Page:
Money manager Michael Price has hit the national tour circuit, promoting his high-octane stock funds to banks, brokerages, and financial planners for his new parent company, Franklin Resources Inc.
Mr. Price, whose New Jersey-based Heine Securities Inc. was acquired last year by San Mateo, Calif.-based Franklin, plans to hawk the funds throughout the first quarter in Boston, Dallas, New York, New Jersey, Los Angeles, San Francisco, and Washington.
"It really is an all-out push, no question about it," said senior vice president Toby Mumford, who oversees Franklin's sales through financial institutions.
Franklin, with $130 billion of assets, has generally been ranked as the second-biggest seller of funds through banks, behind Putnam Investments.
But Franklin, primarily a bond shop, was struggling to maintain its leadership position. The few stock funds that Franklin did manage were virtually unknown to brokers and investors. Only last year did banks begin to pick up the company's international equity portfolios, which it sells through its family of Templeton Funds.
"Franklin has had good equity funds, and I've been chagrined for years that we're not selling them," said Edward Diamond, president of the brokerage at Dime Savings Bank of New York.
Mr. Diamond added that Franklin was vulnerable to losing shelf space at banks like his that want to work with a small number of fund families.
Some banks find it easier to work with just a few fund companies. But they still want to offer as many mutual fund portfolios as possible, so they don't want specialists.
"By bringing Michael Price's firm on, they get instant credibility," Mr. Diamond said.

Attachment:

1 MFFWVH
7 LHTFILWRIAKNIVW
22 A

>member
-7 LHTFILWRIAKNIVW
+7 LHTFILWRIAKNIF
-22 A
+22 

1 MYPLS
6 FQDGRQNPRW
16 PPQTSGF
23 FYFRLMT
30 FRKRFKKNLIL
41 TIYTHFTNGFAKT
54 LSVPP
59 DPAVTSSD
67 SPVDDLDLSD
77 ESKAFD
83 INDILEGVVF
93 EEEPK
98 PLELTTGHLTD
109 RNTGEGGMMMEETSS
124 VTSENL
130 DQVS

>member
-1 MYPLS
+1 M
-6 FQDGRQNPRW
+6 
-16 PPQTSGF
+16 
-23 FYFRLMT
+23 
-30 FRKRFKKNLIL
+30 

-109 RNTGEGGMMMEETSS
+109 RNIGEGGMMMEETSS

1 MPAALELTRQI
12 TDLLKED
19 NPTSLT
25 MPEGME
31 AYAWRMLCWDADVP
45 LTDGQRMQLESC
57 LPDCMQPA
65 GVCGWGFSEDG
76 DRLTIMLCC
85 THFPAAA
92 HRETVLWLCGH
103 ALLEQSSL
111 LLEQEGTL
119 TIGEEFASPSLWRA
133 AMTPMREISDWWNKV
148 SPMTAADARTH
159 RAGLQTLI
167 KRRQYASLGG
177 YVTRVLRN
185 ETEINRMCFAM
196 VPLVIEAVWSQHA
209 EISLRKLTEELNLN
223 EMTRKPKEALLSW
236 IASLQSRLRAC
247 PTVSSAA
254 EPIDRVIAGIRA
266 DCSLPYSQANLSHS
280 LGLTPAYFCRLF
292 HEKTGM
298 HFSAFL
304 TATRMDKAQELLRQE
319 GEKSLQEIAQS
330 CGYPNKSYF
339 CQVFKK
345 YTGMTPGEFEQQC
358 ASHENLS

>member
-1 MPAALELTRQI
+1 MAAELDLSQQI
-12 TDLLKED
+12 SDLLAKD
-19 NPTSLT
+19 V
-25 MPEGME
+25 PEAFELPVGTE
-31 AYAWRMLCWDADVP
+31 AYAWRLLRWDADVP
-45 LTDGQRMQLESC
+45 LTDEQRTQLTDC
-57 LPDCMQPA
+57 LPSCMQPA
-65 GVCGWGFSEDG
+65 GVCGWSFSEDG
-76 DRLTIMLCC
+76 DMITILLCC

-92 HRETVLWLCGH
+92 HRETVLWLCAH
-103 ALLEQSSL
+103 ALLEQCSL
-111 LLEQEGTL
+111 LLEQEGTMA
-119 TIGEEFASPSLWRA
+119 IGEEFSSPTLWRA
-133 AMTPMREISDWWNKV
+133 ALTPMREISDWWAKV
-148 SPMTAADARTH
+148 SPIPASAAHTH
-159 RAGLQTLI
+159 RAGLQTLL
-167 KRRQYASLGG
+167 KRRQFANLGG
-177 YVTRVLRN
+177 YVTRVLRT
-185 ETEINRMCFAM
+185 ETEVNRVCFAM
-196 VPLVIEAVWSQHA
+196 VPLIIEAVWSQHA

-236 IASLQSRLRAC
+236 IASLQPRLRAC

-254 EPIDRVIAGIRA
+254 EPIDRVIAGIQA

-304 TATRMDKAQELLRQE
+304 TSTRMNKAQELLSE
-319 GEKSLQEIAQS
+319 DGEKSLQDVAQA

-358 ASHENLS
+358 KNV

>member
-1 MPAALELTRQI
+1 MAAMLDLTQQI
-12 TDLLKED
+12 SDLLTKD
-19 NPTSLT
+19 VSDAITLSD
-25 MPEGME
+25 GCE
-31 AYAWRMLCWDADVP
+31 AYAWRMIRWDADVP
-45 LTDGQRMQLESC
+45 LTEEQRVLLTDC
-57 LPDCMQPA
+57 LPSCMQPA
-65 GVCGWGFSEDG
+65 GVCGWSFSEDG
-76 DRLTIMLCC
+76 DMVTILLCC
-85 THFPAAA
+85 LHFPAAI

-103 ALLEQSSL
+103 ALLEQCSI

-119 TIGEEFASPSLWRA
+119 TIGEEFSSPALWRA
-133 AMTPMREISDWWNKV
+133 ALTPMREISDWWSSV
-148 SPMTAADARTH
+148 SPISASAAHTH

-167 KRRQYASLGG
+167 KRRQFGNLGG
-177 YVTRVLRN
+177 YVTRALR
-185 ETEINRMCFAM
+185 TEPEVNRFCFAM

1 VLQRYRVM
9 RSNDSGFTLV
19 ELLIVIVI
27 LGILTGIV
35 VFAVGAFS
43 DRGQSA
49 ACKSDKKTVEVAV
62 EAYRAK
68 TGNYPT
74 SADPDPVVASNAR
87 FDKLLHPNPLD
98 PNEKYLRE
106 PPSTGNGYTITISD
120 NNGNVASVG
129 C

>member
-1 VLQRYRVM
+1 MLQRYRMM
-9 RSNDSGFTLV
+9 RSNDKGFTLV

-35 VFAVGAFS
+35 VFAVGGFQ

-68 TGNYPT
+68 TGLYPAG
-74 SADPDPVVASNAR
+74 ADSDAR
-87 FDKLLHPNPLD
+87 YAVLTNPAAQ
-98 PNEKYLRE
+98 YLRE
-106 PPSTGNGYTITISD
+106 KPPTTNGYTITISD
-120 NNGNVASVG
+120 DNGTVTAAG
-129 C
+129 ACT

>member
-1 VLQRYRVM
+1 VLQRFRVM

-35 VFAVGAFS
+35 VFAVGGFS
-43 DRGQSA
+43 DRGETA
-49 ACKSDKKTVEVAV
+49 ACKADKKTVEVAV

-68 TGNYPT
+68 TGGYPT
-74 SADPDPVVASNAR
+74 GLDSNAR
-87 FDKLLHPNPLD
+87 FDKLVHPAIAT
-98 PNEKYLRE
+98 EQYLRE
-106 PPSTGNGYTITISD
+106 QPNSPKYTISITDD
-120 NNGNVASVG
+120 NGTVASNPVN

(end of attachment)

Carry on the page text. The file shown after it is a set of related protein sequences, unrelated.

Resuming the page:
But whether now is the time to pitch equity funds is questionable. After all, the stock market has gotten frothy lately, and investors are getting leery of a bull run that is moving into its third year without much more than a hiccup.
Mr. Mumford isn't unaware of such fears and is pitching Mr. Price's value strategy-investing in companies that he feels are undervalued. "He's the horse to be riding," Mr. Mumford says. "He's beaten the S&P in down markets."
Franklin is coming off a good year in the bank marketplace after suffering in 1995, a year after the bond market crashed and banks began switching to stock funds. The company generated $17 billion of sales last year, 20% of which were through banks, according to Mr. Mumford. He said banks really took to the company's international funds, and sales grew 60% in 1996, from 1995.
Franklin's addition of stock funds has virtually locked up the company's place in the bank marketplace. Not that anyone was calling them an also- ran, but for banks that want large offerings from a few companies, Franklin did have an Achilles heel.
"They are a marketing powerhouse, and now they're impossible to beat because they have Michael Price's company," said a competitor.